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Jun 16, 2003 (United Press International via COMTEX) -- COMBO THERAPY MAY BENEFIT WOMEN WITH OSTEOPOROSIS
Research indicates a combination therapy of hormone replacement and the bisphosphonate alendronate (Foxamax) may benefit older women with osteoporosis. The studies show the treatment can improve bone mass in women with the bone-thinning condition without serious side effects. The results, published in the Journal of the American Medical Association, indicate the treatment is well tolerated by this group. "After three years of treatment, these women showed significantly greater increases in bone mass than we saw in similar women taking only one of the therapies," said lead author Dr. Susan Greenspan, professor of medicine at the University of Pittsburgh School of Medicine and director of the Osteoporosis Prevention and Treatment Center. "Combination therapy is a safe, viable option for postmenopausal women who have been unable to improve their bone density with an individual therapy, or in women with osteoporosis severe enough to require a greater increase in bone density." Earlier research suggested similar results with younger women, but until now few data were available on the effectiveness and safety of combination therapy in older, post-menopausal women.
TEA MAY FRESHEN BREATH
University of Illinois, Chicago, researchers have found compounds present in tea may stop the growth of bacteria that cause bad breath. The chemicals, called polyphenols, can prevent the bacteria from growing and from producing compounds with offensive smells, the scientists said at the annual meeting of the American Society for Microbiology in Washington, D.C. Christine Wu, professor of periodontics and associate dean for research at the College of Dentistry, notes bad breath affects a large segment of the population. It is caused by foul-smelling volatile sulfur compounds, like hydrogen sulfide, produced by anaerobic bacteria that thrive in environments lacking oxygen, such as the back of the tongue and deep gum pockets. The team incubated tea polyphenols with three species of bacteria associated with bad breath for 48 hours. At concentrations ranging from 16 to 250 micrograms per milliliter, the polyphenols inhibited bacterial growth. At lower concentrations -- from 2.5 to 25 micrograms per milliliter -- the chemicals hindered the formation of hydrogen sulfide, cutting its production by 30 percent. The scientists say their study complements earlier research that showed black tea can suppress the growth of bacteria in dental plaque and that rinsing with black tea can help reduce plaque formation and the production of acids that cause tooth decay.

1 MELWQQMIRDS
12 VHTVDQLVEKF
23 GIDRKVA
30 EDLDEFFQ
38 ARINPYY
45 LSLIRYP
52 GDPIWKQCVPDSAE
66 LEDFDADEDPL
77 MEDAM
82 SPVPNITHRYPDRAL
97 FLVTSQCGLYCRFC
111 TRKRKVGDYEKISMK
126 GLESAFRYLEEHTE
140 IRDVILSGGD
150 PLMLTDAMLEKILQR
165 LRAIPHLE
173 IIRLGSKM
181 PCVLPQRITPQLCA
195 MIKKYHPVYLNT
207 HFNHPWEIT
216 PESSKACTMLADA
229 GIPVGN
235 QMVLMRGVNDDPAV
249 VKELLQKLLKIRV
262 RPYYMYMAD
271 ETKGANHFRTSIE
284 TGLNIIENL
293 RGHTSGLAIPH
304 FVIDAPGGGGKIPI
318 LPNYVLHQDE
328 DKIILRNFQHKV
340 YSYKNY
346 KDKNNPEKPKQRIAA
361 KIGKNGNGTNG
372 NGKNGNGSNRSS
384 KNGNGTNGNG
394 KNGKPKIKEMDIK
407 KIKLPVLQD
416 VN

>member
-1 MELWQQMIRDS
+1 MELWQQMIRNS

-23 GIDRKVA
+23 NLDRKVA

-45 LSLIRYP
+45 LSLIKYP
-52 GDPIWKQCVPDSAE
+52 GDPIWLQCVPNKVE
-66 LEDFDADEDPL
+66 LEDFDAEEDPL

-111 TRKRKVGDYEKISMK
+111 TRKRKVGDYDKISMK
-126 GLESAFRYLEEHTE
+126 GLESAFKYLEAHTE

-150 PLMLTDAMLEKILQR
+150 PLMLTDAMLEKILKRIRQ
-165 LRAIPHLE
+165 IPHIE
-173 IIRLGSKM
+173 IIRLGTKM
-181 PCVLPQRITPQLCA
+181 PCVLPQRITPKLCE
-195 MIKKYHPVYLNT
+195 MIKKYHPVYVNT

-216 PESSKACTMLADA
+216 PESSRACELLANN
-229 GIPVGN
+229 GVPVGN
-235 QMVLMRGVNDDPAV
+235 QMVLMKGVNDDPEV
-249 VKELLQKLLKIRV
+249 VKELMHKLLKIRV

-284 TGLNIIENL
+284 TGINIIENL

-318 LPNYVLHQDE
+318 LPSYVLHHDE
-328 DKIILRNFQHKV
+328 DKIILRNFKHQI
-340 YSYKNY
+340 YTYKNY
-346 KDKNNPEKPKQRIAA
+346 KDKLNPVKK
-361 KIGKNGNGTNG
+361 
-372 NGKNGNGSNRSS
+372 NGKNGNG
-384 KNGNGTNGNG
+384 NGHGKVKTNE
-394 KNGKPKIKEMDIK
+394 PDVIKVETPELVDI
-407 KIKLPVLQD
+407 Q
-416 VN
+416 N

POT CHEMICAL MAY EASE ALZHEIMER'S SYMPTOMS
Synthetic THC, the active ingredient in marijuana, may help reduce agitation and stimulate appetite in patients with Alzheimer's disease, scientists say. Patients in the pilot study who were treated with dronabinol, a man-made version of THC, improved their mental and physical performance and gained weight, the researchers said at the annual meeting of the American Geriatrics Society in Baltimore. The doctors pointed out patients with the degenerative neurological disorder that causes dementia often suffer severe weight loss from anorexia, decreasing their survival rates. "Our trial, although preliminary, suggests dronabinol may reduce agitation and improve appetite in patients with Alzheimer's disease, when traditional therapies are not successful," said lead investigator Dr. Joshua Shua-Haim, medical director of the Meridian Institute for Aging in New Jersey. "In the study, dronabinol appeared to be safe and effective for these patients."
SMOKING, ASTHMA DON'T MIX
Scientists found smoking rates among people with asthma surpass the national average, pointing to the need for smoking cessation programs targeting this group. The study, reported in the journal Chest, found 35 percent of asthmatics were smokers, compared to 24 percent of American adults on the whole. Of those treated in the hospital for asthma-related problems, 23 percent were former smokers and only 5 percent thought smoking had anything to do with their asthma complications. The researchers conclude doctors must address this problem and educate asthmatic smokers about the harmful effects as well as promote cessation programs. Smoking is harmful to your health, especially if you suffer from asthma, the doctors warned.
(EDITORS: For more information about OSTEOPOROSIS, contact Frank Raczkiewicz at 412-624-2607 or RaczkiewiczFA@upmc.edu; about TEA, contact Sharon Butler at 312-355-2522 or firstname.lastname@example.org; about POT, contact Michael Valentino at 732-751-7538 or email@example.com; about ASTHMA, contact Danette Rapp at 202-955-6222, ext. 2531 or firstname.lastname@example.org.)
Copyright 2003 by United Press International.